An Interview with Campo Chef and Stephan Pyles Vet Matt McCallister
Chef Matt McCallister worked his way up from line cook to executive chef at Stephan Pyles in Dallas, then took off around the country to stage at other top restaurants: Daniel in New York City, McCrady's in South Carolina and Alinea in Chicago. Now he's opening a new restaurant in Oak Cliff, Campo Modern Bistro, which specializes in simple, seasonal, rustic country cooking.
We spoke with McCallister for this week's Thee-Course Meal interview.
When did you first start cooking, not as a job, but with your family?
Growing up, my mom always cooked and I started cooking with her when I was 5. I had two older brothers and neither of them had any interest in food, but I was always in the kitchen with my mom. Thanksgiving was my first introduction to food. My dad had me cut mirepoix -- carrots, onion and celery. We still make the same stuffing that we did back then. Thanksgiving is kind of a big deal to me.
Around the same age my mom and I started growing a garden, and I've always been really into that too. Mainly in Arizona it was just summer crops, like watermelons, sunflowers and tomatoes. I've always loved gardening.
Do you have a garden now?
I live in a high-rise now so I don't have the opportunity to. But I have a pretty decent knowledge of plants and flowers. I take my 2-year-old to the Dallas Arboretum and explain to her about all the different things.
What was your first job in a kitchen?
I grew up in Scottsdale, Arizona, and I got my first job when I was 14 at a small Italian restaurant called Guido's. It was a deli and we served informal American Italian food. Everything was house made.
What was your first big job in an upscale kitchen?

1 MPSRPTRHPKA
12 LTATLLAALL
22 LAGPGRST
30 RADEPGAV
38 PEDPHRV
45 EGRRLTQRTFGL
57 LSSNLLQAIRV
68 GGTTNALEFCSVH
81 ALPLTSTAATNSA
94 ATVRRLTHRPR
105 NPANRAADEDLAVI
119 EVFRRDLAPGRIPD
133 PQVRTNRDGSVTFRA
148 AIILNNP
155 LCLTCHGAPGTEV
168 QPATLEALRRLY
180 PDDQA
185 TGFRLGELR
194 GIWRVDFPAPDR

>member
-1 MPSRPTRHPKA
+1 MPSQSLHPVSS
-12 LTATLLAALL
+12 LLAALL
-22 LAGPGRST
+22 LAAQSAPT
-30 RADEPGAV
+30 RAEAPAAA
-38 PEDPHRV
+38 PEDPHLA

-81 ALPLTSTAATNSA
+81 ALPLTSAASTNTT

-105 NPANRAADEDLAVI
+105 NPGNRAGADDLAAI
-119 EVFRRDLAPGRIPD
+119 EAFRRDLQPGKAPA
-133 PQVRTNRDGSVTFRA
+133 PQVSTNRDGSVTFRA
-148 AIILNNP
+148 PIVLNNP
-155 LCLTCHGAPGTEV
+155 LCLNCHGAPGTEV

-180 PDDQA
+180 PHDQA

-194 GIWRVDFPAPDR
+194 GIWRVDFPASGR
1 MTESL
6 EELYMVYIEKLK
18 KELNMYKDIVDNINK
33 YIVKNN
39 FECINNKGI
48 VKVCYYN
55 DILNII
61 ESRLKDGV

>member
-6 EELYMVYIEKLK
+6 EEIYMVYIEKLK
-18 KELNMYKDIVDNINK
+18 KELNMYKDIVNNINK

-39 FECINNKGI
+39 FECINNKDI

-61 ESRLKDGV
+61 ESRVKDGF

My first big job was at Stephan Pyles. I went in and interviewed with Mathew Dunn, who was the executive chef. He hired me as line cook, then I just progressed my way down the line until I was promoted to sous, executive sous, then executive chef.
What got you through all those promotions?
Work. Hard work.
Were you passionate about food?
Super. When I started working there I was considering going to culinary school at the time. My initial plan was to work there at Stephan Pyles for a year and then go to culinary school. But after a year, it was just a pointless waste of money; why drop $30 to $60 thousand on school when I've already learned what I could at culinary school?
What I tell most kids about culinary school is to take that money from your parents and buy yourself a one-way ticket to Europe and go see what happens. I wish I had that opportunity, but by the time I started cooking I was already 24 and felt kind of behind and like I needed to catch up.
Why did you decide to leave Stephan Pyles?
After I was executive chef for over a year, I really appreciated everything Stephan did for me, but I wanted to find my own style. I had some ideas, but I wanted to go travel and work in some other prestigious and serious kitchens just to see what I liked and what I disliked. And just kind of have fun. The time was right and I thought it would be the only opportunity I had to do that.